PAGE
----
Figure 2. Either<Empty, Either<Leaf, Node>>'s data structure
Diagram of a three-part data structure for Either

Armed with an Either implementation of the three tree abstractions, I define a tree as shown in Listing 3:

Listing 3. Tree based on Either
import fj.data.Either;
import static fj.data.Either.left;
import static fj.data.Either.right;

public abstract class Tree {
    private Tree() {}

    public abstract Either<Empty, Either<Leaf, Node>> toEither();

    public static final class Empty extends Tree {
        public Either<Empty, Either<Leaf, Node>> toEither() {
            return left(this);
        }

        public Empty() {}
    }

    public static final class Leaf extends Tree {
        public final int n;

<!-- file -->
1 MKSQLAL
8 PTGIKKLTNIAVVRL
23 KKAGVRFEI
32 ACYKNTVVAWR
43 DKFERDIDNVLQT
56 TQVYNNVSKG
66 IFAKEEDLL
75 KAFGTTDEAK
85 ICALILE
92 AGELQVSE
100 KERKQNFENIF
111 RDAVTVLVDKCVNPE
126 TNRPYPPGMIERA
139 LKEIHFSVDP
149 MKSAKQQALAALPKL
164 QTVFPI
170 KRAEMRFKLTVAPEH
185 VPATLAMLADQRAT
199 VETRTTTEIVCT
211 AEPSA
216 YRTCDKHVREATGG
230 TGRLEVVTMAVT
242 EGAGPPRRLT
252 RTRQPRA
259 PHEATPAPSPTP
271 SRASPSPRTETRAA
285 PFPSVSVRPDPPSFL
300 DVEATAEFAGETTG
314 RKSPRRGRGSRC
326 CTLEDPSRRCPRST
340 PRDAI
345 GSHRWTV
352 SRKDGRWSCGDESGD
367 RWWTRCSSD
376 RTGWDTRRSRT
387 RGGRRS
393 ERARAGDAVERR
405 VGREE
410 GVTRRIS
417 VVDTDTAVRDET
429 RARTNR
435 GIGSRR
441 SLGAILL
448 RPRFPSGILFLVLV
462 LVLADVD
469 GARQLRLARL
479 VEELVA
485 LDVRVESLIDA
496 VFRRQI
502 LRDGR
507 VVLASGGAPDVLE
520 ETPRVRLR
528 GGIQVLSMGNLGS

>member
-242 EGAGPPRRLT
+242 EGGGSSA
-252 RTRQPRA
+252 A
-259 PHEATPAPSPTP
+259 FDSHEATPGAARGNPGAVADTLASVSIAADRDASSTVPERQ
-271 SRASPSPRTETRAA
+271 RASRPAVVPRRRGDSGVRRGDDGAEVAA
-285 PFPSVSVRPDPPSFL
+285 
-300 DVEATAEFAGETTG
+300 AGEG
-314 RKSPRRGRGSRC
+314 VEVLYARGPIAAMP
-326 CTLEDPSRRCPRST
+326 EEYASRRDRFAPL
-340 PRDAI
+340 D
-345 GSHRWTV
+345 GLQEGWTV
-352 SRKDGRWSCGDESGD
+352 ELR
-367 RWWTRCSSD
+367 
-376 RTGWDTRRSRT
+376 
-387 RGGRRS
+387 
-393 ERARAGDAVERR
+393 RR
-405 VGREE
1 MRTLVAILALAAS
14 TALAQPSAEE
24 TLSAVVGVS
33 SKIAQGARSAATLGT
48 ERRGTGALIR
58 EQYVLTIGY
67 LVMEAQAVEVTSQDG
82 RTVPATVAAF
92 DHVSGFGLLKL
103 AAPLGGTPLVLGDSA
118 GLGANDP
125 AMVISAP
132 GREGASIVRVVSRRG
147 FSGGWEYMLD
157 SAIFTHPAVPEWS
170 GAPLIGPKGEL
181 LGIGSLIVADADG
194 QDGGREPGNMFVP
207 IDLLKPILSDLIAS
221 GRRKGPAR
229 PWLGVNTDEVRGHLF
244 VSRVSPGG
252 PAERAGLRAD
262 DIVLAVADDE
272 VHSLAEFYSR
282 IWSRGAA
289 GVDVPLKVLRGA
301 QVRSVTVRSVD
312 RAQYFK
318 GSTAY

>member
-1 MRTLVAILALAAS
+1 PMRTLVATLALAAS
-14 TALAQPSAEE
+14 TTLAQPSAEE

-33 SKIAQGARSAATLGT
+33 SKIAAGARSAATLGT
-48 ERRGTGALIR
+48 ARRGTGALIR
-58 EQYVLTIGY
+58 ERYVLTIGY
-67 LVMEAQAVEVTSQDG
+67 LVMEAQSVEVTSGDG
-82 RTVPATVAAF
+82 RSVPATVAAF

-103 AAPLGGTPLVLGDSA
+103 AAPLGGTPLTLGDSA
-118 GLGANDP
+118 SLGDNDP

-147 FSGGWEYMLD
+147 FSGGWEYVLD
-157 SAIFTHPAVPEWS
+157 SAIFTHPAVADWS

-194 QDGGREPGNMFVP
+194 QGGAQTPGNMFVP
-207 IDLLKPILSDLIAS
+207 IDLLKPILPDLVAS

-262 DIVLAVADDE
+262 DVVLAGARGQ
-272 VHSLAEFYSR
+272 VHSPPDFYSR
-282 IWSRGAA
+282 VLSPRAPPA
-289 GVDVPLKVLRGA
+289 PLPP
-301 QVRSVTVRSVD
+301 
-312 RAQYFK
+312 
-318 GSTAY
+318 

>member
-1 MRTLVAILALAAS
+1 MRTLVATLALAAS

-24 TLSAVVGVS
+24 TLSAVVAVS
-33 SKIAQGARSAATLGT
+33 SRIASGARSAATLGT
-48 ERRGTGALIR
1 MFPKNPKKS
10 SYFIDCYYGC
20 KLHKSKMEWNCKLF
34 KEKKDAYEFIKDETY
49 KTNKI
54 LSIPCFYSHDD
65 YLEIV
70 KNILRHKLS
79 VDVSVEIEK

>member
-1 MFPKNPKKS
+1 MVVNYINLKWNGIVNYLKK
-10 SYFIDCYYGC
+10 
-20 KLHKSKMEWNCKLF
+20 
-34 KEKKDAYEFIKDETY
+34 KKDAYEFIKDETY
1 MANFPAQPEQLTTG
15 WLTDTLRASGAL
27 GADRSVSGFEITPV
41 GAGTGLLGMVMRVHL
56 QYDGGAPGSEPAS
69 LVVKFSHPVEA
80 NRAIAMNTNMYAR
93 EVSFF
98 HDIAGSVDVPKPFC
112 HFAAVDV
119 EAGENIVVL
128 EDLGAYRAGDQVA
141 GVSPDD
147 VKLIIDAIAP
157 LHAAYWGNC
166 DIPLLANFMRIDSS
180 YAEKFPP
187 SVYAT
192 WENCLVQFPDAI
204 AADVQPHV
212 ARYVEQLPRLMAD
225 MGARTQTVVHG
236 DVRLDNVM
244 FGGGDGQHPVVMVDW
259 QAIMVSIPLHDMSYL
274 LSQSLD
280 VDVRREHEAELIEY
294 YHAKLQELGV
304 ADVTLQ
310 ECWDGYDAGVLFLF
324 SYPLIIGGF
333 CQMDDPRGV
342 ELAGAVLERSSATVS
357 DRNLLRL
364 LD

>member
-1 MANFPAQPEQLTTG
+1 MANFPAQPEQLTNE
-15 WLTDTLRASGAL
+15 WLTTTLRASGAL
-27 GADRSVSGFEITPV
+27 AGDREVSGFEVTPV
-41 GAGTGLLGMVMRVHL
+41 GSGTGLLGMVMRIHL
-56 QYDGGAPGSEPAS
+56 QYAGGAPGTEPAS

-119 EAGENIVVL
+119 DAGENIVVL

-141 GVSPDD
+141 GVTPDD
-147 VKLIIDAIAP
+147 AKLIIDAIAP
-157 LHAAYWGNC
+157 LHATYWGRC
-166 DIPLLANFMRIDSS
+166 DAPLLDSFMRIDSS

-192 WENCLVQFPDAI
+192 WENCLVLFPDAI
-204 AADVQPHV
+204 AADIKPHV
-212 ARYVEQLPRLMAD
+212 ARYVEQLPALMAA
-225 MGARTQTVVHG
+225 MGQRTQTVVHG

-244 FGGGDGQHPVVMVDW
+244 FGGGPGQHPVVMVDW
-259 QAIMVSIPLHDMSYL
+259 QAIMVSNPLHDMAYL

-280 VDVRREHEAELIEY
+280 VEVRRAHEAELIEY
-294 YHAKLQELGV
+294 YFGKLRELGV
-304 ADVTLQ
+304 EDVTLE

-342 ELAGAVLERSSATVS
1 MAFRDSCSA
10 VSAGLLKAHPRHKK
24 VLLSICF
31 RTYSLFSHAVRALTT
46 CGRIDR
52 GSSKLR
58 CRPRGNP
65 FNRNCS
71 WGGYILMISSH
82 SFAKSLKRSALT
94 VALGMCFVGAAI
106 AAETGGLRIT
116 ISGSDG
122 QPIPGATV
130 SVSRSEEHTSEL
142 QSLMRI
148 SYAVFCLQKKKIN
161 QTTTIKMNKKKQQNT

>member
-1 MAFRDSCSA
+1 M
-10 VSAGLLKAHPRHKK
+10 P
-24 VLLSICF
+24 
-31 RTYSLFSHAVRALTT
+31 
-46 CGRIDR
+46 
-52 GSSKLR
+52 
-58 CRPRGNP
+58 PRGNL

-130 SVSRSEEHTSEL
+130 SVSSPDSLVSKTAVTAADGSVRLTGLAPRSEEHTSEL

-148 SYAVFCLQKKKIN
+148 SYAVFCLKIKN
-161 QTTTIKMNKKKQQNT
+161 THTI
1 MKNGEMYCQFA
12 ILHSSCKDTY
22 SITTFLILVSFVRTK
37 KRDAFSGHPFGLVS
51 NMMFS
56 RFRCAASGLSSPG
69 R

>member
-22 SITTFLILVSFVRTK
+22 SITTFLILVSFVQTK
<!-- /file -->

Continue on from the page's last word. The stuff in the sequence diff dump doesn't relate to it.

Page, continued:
public Either<Empty, Either<Leaf, Node>> toEither() {
            return right(Either.<Leaf, Node>left(this));
        }

        public Leaf(int n) { this.n = n; }
    }

    public static final class Node extends Tree {
        public final Tree left;
        public final Tree right;

        public Either<Empty, Either<Leaf, Node>> toEither() {
            return right(Either.<Leaf, Node>right(this));
        }

        public Node(Tree left, Tree right) {
            this.left = left;
            this.right = right;
        }
    }
}

The abstract Tree class in Listing 3 defines within it three final concrete classes: Empty, Leaf, and Node. Internally, the Tree class uses the three-slotted Either shown in Figure 2, enforcing the convention that the leftmost slot always holds Empty, the middle slot holds a Leaf, and the rightmost slot holds a Node. It does this by requiring each class to implement the toEither() method, returning the appropriate "slot" for that type. Each "cell" in the data structure is a union in the traditional computer-science sense, designed to hold only one of the three possible types at any given time.